"Ex Africa semper aliquid novi", quoth Pliny the Elder. There is some debate about what he really meant, but most likely he meant trouble. In this sense has the phrase been used most often since but I hope to reverse the trend and on these pages bring you the exciting, novel and curious out of Africa.

And wherever I am I hope to remain,
Ex Africa Semper Yours,

Thursday, 2 December 2010

Kitgum and the Presidential Entourage part I

I woke up thinking that this whole presidential chase is ridiculous. It might be a fun, exciting and instructive thing to do, but I’ve done enough of it and maybe, while in Gulu, I should look at some orphans, child-soldiers and war-invalids instead – in other words, things that make people shed a tear and buy my articles. With that resolve, I took a boda-boda to Acholi Inn to let Mark know I’m done with politics. Mark, who was seating in the hotel garden with his morning coffee, welcomed my decision saying he was also tired after that one rally and went back to his breakfast and book. I sat by and, for the lack of anything better to do, observed the spectacle taking place in the hotel courtyard.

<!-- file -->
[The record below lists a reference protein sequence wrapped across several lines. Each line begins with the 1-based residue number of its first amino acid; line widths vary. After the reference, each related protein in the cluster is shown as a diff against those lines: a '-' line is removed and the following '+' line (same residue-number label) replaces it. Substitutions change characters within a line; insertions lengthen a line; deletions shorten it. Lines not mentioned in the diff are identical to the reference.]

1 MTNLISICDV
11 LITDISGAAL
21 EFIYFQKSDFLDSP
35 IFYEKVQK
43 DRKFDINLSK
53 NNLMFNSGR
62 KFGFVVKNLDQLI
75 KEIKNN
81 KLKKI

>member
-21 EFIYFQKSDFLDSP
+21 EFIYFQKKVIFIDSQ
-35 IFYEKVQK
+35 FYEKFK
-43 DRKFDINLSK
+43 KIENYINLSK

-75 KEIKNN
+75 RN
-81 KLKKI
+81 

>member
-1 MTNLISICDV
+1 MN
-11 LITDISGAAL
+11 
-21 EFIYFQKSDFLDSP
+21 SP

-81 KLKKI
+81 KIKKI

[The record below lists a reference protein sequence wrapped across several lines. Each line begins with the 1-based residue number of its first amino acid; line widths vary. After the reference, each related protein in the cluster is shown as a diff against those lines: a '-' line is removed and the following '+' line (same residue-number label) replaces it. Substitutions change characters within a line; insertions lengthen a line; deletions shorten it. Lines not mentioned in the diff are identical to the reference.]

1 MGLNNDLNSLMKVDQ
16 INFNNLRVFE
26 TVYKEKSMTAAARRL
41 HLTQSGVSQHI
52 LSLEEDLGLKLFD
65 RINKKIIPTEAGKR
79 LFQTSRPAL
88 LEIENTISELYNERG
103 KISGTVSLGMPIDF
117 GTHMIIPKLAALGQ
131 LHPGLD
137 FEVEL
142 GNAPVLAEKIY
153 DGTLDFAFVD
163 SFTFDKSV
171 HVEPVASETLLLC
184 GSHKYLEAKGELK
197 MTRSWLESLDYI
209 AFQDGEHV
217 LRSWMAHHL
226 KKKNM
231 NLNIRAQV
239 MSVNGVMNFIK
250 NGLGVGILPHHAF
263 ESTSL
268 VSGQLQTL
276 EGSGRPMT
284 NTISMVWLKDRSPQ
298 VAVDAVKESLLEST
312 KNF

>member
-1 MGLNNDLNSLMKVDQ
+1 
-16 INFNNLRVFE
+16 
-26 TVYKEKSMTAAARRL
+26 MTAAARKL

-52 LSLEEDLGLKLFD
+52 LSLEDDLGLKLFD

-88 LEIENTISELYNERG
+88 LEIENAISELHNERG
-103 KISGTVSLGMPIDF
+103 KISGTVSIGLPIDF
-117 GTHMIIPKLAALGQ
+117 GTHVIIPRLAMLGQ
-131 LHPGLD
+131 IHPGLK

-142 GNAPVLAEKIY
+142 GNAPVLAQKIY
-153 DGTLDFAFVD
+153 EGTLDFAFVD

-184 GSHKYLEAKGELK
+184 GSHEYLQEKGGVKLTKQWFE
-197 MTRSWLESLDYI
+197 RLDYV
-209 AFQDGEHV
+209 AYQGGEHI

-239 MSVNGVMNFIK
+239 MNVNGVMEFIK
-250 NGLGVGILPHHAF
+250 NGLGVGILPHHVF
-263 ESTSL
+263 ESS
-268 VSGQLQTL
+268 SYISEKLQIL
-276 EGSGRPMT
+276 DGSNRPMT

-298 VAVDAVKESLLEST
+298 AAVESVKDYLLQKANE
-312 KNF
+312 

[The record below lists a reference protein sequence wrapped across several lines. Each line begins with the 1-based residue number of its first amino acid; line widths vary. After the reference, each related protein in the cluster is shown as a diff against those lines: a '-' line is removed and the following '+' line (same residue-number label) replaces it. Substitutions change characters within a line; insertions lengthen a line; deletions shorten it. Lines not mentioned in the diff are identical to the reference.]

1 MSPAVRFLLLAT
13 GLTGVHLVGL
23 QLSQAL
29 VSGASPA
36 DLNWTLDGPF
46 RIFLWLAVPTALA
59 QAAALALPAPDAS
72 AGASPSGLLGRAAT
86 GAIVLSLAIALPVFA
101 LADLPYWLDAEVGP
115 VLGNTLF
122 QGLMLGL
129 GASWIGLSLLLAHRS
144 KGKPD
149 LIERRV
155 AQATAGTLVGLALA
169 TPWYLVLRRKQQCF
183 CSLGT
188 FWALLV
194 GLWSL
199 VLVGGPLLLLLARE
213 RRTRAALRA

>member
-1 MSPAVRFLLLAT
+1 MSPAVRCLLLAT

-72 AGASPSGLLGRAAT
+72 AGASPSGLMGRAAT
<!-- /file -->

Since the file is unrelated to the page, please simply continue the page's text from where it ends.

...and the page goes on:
Just like the day before, the grounds were full of Museveni’s yellow T-shirted men running to and fro. This time however, the gardens were also full of soldiers and people who looked like higher-ranking officials. There were a few little groups of them spread uniformly though the shaded bits of the garden. The centre of garden evidently belonged to one imposing-looking man, around whom a sizable coterie had formed. I might have been under the influence of too many ‘dogs of war’ movies but to me he looked just like your typical African general should – huge, jovial and avuncular at first glance but observant and possibly ruthless underneath. He was talking on three phones at the same time, listened to petitioners, gave orders to soldiers and generally looked busy. I was intrigued.

Luckily, my Chamber of Commerce friend from the day before turned up just at that time and I was able to go and enquire. He looked at me surprised at my ignorance of local politics – that was Sam E., the chairman of the NRM for the whole of the North. A big fish; if I wanted the interview with the president he would be the man to organise it. Suddenly, my resolve to stick to orphans evaporated. I decided to come up and introduce myself. After all, I had nothing to lose.